Everyone loves freedom. What kind of evil monster could oppose greater freedom? Actually everyone opposes other people’s freedom and nobody wants anyone else to have unlimited freedom. The reason becomes clear from public good analysis. A public good is defined as a good that is both nonrival and nonexcludable. The consumption of rivalrous goods imposes some kind of negative externality on other people. There are two kinds of rivalrous goods: private goods and common goods. Private goods impose a pecuniary externality on others.* That is a rise in the cost for someone else who would like to consume the same good. For example, if I drink a can of soda, that means that there is one less soda for everyone else, and I have raised the cost of getting soda for someone else. We cannot all drink the same can of soda, so we are rivals in its consumption. But if I enjoy looking at a sunset, it doesn’t take away the enjoyment of others who can also enjoy looking at the same sunset, so it is a nonrival good. There are no pecuniary externalities of watching a sunrise.
Freedoms are similar. There are freedoms of actions that are nonrival and nobody cares if you exercise those freedoms. You are free to talk about your dreams as long as nobody objects because the story of your dreams is nonrival.** Similarly, everyone can have the freedom to watch a sunset because it is nonrival. But people rarely talk about nonrival freedoms like that because there is little*** motivation in a democracy for anyone to try to restrict anything that is nonrival. The freedoms that people usually talk about are rivalrous freedoms because one person’s freedoms conflicts with another person’s rival freedoms. For example, the freedom of speech of the people singing karaoke across the street from my hotel in Beirut at 2AM last night interfered with my freedom to sleep. But is my right to peace and quiet more important than their freedom of speech? All the important freedoms are sometimes restricted because the important freedoms are always rivalrous and when freedoms are rivalrous, we must judge which freedom takes precedence.
In modern democracies, people who say that they want more freedom are usually claiming that they want more rights over other people. An example I like is whether people should have the freedom to shoot bullets up into the air. It does feel very free to shoot bullets randomly into the air (as you can see in the videos) and it has been a common freedom around the world. But I think my right to be free of the risk of dying from falling lead should take precedence over other peoples’ freedom to shoot lead into the air. In Chicago, my neighbors used to shoot guns into the air to celebrate special occasions and my landlord had a box with a collection of bullets that he had found on the flat roof of our building. I have a bullet with an armor-piercing jacket that I found one morning smashed into the sidewalk in front of our house after falling out of the air.
I happen to be in Lebanon at the moment, so I’ll post a couple entertaining videos about the Arab tradition of celebratory gunfire from an interesting Lebanese blog, Blogbaladi.
It also has a more disturbing side. It sounded like eerie warfare all around me when I heard it in Chicago, like in this video from Detroit. Celebratory gunfire kills people every year. Yemenese men shot their AK-47s in the air while dancing to Gangnam Style and accidentally killed two people in this very unfunny (graphic) video. The US government doesn’t seem to care enough about it to collect national data, but a single hospital in Los Angeles kept track from 1985 – 1992 and they treated 118 people for random falling-bullet injuries over 8 years including thirty-eight people who died. Celebratory gunfire is a freedom to bear arms that infringes on other people’s freedoms. That is why it is technically illegal in most of the US. Most freedoms need to be legally balanced against other freedoms.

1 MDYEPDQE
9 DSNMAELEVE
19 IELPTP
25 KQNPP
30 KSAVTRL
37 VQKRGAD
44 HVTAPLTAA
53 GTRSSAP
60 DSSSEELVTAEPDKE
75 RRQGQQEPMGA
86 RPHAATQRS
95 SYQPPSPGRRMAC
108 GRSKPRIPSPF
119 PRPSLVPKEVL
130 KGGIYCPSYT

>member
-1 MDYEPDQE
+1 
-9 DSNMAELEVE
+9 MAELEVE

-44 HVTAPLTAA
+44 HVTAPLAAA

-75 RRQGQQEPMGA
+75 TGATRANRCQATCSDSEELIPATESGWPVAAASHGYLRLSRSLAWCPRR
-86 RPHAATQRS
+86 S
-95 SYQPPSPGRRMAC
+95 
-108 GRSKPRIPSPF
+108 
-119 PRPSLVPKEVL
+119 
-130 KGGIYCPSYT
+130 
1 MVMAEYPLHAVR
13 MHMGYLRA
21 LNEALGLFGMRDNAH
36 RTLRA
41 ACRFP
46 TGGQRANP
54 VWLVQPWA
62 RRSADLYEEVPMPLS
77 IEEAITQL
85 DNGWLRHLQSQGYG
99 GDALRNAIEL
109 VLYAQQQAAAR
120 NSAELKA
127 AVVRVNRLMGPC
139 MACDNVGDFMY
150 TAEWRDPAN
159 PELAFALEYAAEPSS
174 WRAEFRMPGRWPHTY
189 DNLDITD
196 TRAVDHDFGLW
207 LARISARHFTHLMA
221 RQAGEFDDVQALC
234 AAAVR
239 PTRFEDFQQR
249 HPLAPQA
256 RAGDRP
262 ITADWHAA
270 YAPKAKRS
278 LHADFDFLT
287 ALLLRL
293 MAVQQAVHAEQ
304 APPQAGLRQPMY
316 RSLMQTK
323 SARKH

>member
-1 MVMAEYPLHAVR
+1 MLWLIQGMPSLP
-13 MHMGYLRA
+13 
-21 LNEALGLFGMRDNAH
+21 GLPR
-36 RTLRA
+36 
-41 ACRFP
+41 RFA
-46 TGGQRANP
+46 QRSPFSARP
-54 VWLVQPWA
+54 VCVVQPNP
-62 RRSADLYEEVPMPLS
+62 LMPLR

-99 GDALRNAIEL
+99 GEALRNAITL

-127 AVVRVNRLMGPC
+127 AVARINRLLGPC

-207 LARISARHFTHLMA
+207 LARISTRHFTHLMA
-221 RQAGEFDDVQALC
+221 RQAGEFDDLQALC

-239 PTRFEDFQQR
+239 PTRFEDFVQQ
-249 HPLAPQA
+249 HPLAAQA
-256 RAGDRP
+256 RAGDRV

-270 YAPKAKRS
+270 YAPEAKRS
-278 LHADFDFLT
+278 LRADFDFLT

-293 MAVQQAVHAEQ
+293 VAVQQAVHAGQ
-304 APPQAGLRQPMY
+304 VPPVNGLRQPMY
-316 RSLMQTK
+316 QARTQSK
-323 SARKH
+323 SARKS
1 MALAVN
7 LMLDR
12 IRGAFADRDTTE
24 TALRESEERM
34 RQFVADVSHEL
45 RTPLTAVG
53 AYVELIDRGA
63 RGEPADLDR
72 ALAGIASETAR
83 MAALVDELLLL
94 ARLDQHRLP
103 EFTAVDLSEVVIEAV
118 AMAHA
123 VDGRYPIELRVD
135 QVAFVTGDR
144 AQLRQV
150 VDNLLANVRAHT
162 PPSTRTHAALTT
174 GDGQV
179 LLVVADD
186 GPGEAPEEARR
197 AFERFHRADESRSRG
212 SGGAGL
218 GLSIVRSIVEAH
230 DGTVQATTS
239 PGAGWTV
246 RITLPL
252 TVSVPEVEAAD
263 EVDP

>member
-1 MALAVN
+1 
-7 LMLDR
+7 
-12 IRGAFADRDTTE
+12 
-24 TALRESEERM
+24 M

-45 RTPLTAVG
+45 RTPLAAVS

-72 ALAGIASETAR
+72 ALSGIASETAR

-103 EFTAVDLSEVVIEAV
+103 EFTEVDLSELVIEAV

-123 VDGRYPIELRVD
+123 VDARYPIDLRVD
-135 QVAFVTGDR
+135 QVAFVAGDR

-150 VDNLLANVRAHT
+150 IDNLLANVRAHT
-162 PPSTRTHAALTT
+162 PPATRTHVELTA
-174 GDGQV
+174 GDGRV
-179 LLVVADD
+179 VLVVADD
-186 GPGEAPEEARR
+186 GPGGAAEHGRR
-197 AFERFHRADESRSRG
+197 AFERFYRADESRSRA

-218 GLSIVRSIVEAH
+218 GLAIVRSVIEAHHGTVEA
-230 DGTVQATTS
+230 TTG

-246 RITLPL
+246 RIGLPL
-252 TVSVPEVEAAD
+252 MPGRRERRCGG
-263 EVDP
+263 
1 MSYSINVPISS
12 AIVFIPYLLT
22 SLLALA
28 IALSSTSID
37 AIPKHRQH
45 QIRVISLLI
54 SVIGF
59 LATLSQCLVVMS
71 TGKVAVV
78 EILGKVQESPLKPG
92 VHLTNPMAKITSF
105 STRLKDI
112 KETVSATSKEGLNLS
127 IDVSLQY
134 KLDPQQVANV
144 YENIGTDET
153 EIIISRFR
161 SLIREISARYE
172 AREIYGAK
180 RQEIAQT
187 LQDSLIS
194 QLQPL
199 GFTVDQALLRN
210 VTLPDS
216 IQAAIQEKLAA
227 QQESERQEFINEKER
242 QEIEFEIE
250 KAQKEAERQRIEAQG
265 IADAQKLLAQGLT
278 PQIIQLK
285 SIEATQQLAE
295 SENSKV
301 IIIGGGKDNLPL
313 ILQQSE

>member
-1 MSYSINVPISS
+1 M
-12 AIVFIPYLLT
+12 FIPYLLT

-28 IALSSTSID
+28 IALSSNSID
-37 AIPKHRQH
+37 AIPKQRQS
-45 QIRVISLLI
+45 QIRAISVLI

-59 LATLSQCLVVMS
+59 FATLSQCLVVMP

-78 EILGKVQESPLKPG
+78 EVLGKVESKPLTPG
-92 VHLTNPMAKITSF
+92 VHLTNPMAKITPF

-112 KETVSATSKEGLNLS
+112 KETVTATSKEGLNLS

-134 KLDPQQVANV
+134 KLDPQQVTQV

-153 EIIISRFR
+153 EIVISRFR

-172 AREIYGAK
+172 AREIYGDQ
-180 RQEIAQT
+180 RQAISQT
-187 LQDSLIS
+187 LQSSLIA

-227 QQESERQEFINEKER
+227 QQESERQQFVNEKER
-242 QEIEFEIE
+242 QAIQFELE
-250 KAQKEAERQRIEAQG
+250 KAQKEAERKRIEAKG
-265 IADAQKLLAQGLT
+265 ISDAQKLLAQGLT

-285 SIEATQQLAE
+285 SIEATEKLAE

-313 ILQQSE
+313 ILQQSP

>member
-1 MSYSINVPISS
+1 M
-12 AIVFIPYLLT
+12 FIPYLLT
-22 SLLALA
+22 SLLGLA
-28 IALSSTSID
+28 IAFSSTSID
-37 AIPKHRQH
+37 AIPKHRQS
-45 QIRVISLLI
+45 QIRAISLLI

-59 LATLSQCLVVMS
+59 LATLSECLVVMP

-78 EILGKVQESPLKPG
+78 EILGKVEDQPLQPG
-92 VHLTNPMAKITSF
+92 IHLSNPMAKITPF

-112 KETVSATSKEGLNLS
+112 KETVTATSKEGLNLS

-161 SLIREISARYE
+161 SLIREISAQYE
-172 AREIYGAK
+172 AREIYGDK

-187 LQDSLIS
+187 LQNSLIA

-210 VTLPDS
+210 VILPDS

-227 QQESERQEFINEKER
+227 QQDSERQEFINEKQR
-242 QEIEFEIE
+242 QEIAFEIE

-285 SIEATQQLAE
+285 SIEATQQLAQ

Fox News frequently portrays their opponents as “enemies of freedom,” but their rhetoric of freedom is incoherent. John Stewart has often made fun of Fox for hating freedoms (without using that phrase) such as Fox’s longstanding occasional opposition to fundamental US constitutional freedoms and Fox’s bizarre preference for freedom-crushing Muslim dictators over our own Democratic leaders. Stewart and Fox sometimes oppose the same freedoms. They are both enemies of the Freedom From Religion Foundation‘s attempt to force freedom of religion at a small southern diner. Stewart approvingly plays a Fox News clip about the issue at the beginning of his video.
The Heritage Foundation also likes to talk about “enemies of freedom.” Who do they think they are talking about? They don’t name any specific people, but they seem to be trying to dehumanize opponents with meaningless jingoism. Heritage’s rhetoric of “freedom” is empty talk that may feel good but is meaningless at best or misleading at worst. Heritage shouldn’t B.S. about freedom — they should Be Specific. The article only mentions “economic freedom” which Heritage defines as, “the right to acquire, use, and possess private property, as well as the right to enter into private contracts of one’s choosing.” Both private property and private contracts ARE the power to limit other people’s freedom. It is misleading to equate property and contractual obligations with freedom. Property is better described as a right and a contract is better described as an obligation. When people think of freedom, they imagine nonrivalrous freedoms like flying like a bird or watching a sunset without any cares in the world. The destruction of private property rights (and contracts) always involves an increase in freedom for other people. The abolition of slavery or the conversion of a tollway into a freeway are examples where the destruction of private wealth makes less powerful people feel more free. Thomas Jefferson probably realized that property rights directly conflict with freedom when he chose not to begin the Declaration of Independence with John Locke’s famous quote about ‘life, liberty, and property’ but instead wrote ‘life, liberty, and the pursuit of happiness.’